FAO Regional Office for Europe and Central Asia

FAO expert talks about malnutrition’s ‘triple burden’

FAO Food Safety and Consumer Protection Officer Eleonora Dupouy talks about this week’s Second International Conference on Nutrition (ICN2) and why balanced nutrition is rapidly replacing undernutrition as the next big challenge facing Europe and Central Asia.

You will travel to Rome this week for ICN2. What’s in store? At a time when 805 million people are still hungry and two billion people suffer from vitamin or mineral deficiencies, high-level policy-makers from around the world will meet at ICN2 to deliberate on global and local solutions to eradicate malnutrition. Representatives of member countries will adopt the Rome Declaration on Nutrition and ICN2 Framework for Action and commit to concrete steps to improve nutrition.

Twenty-two years after the first conference in 1992, ICN2 will be the most significant international discussion on nutrition in the last two decades and a unique opportunity to address the whole spectrum of malnutrition issues. Undernourishment and obesity are the most visible types of malnutrition, but we must call attention to micronutrient deficiencies as a “hidden hunger”.

What do you mean by ‘hidden hunger’? Micronutrient deficiencies often have no visible or immediate warning signs, but the health and socioeconomic consequences are devastating. Nutrients like zinc, iron, iodine and vitamins A and D are essential to human growth and development, especially for mothers and children, and for wellbeing in adults.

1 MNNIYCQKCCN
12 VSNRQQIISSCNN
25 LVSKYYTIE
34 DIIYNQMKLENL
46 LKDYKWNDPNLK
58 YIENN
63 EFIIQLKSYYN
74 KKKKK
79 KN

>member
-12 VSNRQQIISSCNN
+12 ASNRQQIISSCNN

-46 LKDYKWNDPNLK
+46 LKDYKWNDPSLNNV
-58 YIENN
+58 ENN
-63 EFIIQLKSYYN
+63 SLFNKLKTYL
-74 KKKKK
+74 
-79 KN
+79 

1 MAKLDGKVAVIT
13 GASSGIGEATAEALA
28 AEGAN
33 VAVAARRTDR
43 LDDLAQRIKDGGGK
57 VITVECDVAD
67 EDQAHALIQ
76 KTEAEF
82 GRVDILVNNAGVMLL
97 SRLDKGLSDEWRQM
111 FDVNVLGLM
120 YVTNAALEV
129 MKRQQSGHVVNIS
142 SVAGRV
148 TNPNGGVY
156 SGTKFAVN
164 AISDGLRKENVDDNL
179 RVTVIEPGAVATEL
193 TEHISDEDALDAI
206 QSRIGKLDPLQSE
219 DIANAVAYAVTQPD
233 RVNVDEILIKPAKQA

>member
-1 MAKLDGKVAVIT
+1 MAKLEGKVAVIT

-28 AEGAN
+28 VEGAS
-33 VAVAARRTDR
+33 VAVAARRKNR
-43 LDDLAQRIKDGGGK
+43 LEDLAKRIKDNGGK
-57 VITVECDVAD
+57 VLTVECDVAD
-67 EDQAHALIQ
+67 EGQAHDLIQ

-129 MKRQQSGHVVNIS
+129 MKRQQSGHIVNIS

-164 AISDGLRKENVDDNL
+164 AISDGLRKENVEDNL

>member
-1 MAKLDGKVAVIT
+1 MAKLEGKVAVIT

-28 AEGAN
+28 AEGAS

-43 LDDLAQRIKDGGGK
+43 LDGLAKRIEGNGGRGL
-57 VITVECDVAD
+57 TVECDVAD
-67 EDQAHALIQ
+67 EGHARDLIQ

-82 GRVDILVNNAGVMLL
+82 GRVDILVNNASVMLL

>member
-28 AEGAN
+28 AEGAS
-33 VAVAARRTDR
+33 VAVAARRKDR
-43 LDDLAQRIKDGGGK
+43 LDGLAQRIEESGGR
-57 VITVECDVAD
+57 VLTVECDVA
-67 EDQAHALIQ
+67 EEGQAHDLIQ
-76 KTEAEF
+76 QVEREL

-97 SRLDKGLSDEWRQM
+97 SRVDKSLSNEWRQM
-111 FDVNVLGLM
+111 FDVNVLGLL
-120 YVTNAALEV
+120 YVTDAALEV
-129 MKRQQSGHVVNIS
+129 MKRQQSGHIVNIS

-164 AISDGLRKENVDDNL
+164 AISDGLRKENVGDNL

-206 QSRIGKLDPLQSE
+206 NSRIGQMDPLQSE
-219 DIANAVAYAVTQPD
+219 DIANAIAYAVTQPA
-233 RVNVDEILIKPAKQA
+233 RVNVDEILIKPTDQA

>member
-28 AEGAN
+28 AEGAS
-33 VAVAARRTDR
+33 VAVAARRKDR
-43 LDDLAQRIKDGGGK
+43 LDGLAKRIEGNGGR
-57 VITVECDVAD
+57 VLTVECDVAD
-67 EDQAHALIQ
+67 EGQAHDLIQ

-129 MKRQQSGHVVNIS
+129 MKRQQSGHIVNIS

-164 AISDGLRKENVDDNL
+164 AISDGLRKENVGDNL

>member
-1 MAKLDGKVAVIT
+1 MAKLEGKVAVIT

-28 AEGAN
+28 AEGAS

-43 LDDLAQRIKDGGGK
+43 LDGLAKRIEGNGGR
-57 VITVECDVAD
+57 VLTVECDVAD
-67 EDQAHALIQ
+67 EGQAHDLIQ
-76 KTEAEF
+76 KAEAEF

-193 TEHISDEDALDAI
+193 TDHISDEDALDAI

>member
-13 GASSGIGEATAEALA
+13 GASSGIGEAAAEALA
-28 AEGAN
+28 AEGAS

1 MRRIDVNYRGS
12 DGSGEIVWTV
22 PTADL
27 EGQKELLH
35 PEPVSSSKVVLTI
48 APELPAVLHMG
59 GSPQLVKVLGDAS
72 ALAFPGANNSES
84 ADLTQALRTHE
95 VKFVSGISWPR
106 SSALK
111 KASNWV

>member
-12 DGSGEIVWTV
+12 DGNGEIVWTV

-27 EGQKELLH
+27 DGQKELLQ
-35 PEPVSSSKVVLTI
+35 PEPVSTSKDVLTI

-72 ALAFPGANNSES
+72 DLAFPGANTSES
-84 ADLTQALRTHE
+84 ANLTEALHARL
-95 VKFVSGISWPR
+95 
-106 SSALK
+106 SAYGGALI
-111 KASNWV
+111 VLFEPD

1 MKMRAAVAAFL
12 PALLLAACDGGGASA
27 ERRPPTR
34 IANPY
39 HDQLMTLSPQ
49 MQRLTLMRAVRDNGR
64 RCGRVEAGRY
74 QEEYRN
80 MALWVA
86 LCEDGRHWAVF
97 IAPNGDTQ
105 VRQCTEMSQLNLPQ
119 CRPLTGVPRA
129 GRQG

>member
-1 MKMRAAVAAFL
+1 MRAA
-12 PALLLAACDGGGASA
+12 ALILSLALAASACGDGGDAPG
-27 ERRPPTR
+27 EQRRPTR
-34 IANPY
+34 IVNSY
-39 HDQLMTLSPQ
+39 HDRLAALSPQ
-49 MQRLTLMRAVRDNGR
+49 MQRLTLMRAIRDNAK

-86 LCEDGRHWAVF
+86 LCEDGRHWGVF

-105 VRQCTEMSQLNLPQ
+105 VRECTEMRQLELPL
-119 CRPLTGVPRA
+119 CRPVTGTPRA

What kind of nutrition problems do you see in Europe and Central Asia? Though much of the improvement is a recovery from the economic and social turmoil following the collapse of the Soviet Union, this region has made tremendous progress in reducing undernutrition levels. In the Caucasus and Central Asia, there are four million fewer undernourished people than in 1992. But undernutrition is still a pressing issue, as stunting among children under five remains more than twice as high as in Eastern Europe.

While most developing countries around the world still focus primarily on combating undernourishment, the dominant challenge in Europe and Central Asia is trending toward overnutrition. Kazakhstan, Ukraine, Romania, Balkan countries and other transition economies are undergoing what experts call a “nutrition transition”. They are now facing a unique triple burden of malnutrition:  undernutrition, micronutrient deficiency and obesity.

A triple burden? That sounds concerning. It is very concerning. Even if people in the region have enough to eat, they may be limited to monotonous diets that depend heavily on starchy foods for energy. As a result, they become deficient in essential micronutrients like amino acids, minerals and vitamins that come from animal products and protect against health problems.